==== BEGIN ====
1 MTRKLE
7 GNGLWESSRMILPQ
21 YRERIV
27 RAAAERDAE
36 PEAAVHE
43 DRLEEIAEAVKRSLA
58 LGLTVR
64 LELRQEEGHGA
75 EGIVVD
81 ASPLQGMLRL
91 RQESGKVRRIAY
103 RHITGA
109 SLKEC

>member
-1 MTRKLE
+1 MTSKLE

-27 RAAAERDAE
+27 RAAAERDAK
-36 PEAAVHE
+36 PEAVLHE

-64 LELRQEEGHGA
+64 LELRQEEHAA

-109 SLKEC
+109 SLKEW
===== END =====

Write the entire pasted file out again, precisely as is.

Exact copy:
1 MTRKLE
7 GNGLWESSRMILPQ
21 YRERIV
27 RAAAERDAE
36 PEAAVHE
43 DRLEEIAEAVKRSLA
58 LGLTVR
64 LELRQEEGHGA
75 EGIVVD
81 ASPLQGMLRL
91 RQESGKVRRIAY
103 RHITGA
109 SLKEC

>member
-1 MTRKLE
+1 MTSKLE

-27 RAAAERDAE
+27 RAAAERDAK
-36 PEAAVHE
+36 PEAVLHE

-64 LELRQEEGHGA
+64 LELRQEEHAA

-109 SLKEC
+109 SLKEW